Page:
Today, the National Science Foundation (NSF) announced a $110 million award to the University of Illinois at Urbana-Champaign and 18 partner institutions to continue and expand activities undertaken through the Extreme Science and Engineering Discovery Environment (XSEDE).
In this TACC Podcast, Researchers describe how XSEDE supercomputing resources are helping them grow a better soybean through the SoyKB project based from the University of Missouri-Columbia. “The way resequencing is conducted is to chop the genome in many small pieces and see the many, many combinations of small pieces,” said Xu. “The data are huge, millions of fragments mapped to a reference. That’s actually a very time consuming process. Resequencing data analysis takes most of our computing time on XSEDE.”
XSEDE reports that this year’s International Summer School on HPC Challenges in Computational Sciences was a rousing success. “This program is an excellent mix of high performance computing knowledge and meeting international people involved in the field. There are a lot of training programs in the USA, but very few of them combine it with interaction of international colleagues and immersion in another culture.”
Registration is now open for a free Workflows Workshop to be held August 9-10 at multiple institutions across the country. Sponsored by the Blue Waters sustained-petascale computing project, this workshop will provide an overview of workflows and how they can enhance research productivity.
Over at NICS, Scott Gibson writes that researchers are using XSEDE supercomputing resources to simulate the gaseous outflows from black holes known as astrophysical jets. “These jets can affect galaxy formation and evolution by, for example, heating up the surroundings and suppressing star formation, expelling the surrounding gas and thereby reducing the mass supply to the black hole.”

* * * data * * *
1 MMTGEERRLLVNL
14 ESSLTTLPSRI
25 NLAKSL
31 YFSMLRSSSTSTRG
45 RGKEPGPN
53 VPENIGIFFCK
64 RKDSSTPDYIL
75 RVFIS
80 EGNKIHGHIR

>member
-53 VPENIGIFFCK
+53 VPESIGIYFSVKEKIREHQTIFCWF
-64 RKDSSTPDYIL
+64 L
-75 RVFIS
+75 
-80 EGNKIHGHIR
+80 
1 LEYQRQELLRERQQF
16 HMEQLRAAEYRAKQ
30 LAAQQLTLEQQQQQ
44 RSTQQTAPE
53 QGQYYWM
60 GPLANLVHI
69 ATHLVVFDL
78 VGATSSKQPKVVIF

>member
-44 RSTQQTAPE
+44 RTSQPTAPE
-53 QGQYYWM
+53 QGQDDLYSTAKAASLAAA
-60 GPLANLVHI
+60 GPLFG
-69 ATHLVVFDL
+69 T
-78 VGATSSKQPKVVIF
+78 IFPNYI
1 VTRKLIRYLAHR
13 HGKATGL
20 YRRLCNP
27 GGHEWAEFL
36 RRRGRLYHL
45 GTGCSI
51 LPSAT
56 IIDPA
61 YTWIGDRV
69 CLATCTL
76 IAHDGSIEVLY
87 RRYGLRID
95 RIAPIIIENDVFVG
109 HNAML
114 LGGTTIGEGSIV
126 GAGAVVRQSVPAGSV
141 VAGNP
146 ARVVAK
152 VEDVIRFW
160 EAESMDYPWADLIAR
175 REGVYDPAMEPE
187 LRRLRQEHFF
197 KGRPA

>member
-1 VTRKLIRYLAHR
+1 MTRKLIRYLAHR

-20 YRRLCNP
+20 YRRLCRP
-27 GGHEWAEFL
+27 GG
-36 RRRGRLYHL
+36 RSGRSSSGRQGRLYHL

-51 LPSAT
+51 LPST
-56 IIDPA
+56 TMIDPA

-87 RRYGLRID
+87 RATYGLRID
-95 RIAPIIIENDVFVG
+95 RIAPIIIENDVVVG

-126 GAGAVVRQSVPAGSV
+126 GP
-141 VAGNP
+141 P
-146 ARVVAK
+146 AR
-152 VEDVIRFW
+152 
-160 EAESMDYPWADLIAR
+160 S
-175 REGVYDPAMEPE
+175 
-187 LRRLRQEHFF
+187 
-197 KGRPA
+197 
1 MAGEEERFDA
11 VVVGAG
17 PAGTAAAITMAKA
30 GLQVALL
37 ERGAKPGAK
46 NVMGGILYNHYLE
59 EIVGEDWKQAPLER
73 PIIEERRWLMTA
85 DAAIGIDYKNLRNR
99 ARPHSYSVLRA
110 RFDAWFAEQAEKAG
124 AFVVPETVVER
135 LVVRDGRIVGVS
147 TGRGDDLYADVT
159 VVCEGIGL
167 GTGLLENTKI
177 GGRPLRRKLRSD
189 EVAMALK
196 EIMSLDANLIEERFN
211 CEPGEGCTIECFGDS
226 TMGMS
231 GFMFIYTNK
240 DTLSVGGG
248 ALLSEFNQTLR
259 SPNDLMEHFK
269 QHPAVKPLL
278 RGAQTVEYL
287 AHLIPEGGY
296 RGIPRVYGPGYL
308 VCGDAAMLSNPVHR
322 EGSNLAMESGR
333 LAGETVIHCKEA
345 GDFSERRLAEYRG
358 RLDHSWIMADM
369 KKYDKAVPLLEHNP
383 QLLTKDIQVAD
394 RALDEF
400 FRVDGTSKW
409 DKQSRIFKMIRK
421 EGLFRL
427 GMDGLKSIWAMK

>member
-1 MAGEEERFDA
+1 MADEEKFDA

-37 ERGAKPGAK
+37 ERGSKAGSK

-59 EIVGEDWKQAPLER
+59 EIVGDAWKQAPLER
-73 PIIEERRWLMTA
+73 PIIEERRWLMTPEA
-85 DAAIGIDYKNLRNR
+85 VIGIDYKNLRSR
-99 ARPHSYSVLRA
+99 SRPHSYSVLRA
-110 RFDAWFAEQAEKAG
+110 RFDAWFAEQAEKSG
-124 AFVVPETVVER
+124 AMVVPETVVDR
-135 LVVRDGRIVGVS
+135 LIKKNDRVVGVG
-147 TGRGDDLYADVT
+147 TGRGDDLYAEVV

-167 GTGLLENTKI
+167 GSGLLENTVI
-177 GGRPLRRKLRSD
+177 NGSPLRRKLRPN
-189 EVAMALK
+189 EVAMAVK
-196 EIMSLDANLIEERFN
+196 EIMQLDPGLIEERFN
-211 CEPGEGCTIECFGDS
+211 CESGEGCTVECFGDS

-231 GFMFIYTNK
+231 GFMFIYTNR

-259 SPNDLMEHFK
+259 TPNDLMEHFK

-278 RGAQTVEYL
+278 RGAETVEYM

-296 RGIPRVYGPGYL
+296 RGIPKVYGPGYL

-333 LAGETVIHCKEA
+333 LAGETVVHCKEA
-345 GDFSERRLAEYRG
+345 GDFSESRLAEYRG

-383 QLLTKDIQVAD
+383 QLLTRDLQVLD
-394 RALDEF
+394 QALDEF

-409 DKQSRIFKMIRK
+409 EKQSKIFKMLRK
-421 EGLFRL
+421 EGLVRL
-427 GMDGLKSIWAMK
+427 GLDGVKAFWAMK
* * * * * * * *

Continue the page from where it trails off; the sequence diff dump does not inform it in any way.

Thanks to a grant from the National Science Foundation, Indiana University is developing an online service that will make it easier for university administrators to understand the importance of funding related to IT systems based at their institutions. The novel functionality will be available as a module for Open XDMoD (XD Metrics on Demand), which was developed by the University at Buffalo Center for Computational Research (CCR).
In this special guest feature, Lance Farrell writes that, in this era of global air travel, NSF-funded researchers are using supercomputers to equip policy makers with the evidence needed to make fast, accurate choices in the event of an epidemic.
In this TACC Podcast, Jorge Salazar looks at how researchers are using the Stampede supercomputer to shed light on the microscale world of colloidal gels — liquids dispersed in a solid medium as a gel. “Colloidal gels are actually soft solids, but we can manipulate their structure to produce ‘on-demand’ transitions from liquid-like to solid-like behavior that can be reversed many times,” Zia said. Zia is an Assistant Professor of Chemical and Biomolecular Engineering at Cornell University.
Over at Science Node, Lance Farrell writes that researchers are using XSEDE supercomputer resources to solve the mysteries of the Old Faithful geyser. “If you look at the distribution of supervolcanoes globally, you’ll find something very interesting. You will see that most if not all of them are sitting close to a subduction zone,” Liu observes. “This close vicinity made me wonder if there were any internal relations between them, and I thought it was necessary and intriguing to further investigate this.”
The summer of 2016 will see a raft of summer schools and other initiatives to train more people in high-performance computing, including efforts to increase the diversity of HPC specialists with a specific program aimed at ethnic minorities. But interested students need to get their applications in now.